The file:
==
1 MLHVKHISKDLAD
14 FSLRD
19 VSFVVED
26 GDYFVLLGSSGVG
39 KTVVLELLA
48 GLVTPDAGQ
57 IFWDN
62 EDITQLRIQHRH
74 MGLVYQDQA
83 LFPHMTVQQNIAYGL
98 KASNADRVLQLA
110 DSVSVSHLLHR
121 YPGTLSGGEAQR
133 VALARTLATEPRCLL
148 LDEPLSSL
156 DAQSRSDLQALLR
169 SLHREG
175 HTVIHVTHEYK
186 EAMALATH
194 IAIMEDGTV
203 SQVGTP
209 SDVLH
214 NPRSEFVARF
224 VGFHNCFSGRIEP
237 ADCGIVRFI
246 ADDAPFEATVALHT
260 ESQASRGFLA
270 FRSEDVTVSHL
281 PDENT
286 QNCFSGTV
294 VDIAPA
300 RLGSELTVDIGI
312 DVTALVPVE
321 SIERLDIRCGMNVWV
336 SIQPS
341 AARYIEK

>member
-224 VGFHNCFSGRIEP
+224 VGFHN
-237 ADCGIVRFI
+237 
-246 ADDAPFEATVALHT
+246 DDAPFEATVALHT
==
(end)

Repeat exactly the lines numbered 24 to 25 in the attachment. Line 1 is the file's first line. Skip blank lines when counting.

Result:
224 VGFHNCFSGRIEP
237 ADCGIVRFI